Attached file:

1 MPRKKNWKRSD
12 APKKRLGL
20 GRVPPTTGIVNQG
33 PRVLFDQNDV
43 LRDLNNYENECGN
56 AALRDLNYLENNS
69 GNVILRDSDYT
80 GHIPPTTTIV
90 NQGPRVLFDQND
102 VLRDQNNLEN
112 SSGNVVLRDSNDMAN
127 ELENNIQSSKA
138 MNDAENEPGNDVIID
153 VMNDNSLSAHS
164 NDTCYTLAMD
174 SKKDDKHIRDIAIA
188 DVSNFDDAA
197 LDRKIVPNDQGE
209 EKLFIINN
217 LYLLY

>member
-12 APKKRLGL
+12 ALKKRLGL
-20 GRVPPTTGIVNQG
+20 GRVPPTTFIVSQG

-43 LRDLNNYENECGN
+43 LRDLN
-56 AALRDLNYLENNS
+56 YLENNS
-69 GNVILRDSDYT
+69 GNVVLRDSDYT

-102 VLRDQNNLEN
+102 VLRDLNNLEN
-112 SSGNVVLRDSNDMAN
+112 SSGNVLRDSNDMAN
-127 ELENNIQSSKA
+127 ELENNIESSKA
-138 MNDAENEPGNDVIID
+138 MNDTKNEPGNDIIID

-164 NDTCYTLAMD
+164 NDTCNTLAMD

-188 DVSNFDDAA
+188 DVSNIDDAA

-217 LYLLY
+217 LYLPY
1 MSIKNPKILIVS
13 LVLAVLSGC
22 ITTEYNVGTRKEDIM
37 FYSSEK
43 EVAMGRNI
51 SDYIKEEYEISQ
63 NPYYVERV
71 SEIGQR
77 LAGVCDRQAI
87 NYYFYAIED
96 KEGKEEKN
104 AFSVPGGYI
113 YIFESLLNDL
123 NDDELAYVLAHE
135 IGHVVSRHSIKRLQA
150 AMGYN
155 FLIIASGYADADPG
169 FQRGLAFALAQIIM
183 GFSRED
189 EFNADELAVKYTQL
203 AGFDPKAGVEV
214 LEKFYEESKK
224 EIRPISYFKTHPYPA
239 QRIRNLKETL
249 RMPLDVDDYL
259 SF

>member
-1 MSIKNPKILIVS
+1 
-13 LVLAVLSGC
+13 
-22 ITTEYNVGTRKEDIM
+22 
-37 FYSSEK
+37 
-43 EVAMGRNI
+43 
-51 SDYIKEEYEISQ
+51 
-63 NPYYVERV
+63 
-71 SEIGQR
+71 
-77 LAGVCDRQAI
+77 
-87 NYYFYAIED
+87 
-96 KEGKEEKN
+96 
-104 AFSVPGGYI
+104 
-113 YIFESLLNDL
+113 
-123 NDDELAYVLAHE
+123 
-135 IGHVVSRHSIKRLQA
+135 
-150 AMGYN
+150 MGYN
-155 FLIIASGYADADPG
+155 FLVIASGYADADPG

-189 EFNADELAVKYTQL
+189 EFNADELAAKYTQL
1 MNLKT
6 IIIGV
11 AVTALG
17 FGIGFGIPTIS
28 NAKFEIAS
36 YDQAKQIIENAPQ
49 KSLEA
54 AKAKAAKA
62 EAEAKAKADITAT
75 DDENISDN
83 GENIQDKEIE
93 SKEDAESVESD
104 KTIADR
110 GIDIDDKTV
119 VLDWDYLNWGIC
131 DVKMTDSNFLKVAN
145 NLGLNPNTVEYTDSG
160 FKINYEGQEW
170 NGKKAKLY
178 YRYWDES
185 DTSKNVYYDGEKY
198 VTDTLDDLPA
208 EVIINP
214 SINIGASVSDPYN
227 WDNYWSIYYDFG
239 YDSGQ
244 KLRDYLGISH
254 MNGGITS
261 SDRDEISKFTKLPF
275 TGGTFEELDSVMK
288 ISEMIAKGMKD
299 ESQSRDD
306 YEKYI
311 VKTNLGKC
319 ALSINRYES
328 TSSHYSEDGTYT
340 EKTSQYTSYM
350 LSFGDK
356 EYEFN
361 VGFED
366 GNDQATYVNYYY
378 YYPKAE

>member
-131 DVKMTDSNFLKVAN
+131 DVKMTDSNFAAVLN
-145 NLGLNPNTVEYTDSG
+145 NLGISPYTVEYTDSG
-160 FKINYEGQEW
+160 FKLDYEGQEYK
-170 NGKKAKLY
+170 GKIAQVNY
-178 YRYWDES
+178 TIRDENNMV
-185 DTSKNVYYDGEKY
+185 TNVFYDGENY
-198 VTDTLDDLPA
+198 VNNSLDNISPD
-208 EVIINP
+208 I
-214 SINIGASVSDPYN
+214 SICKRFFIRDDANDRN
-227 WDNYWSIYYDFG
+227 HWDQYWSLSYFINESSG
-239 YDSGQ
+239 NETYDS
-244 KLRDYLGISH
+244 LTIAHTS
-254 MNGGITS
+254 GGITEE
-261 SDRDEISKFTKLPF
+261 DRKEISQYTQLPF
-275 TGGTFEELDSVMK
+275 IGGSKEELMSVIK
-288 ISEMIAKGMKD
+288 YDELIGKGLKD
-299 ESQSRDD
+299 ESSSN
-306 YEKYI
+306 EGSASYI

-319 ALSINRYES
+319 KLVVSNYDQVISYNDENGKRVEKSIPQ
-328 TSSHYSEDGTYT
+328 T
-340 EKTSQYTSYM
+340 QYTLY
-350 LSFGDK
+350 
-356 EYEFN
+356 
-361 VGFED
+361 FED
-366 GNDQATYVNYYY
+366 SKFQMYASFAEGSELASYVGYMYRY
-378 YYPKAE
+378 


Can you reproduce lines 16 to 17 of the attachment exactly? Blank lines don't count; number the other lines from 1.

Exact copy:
174 SKKDDKHIRDIAIA
188 DVSNFDDAA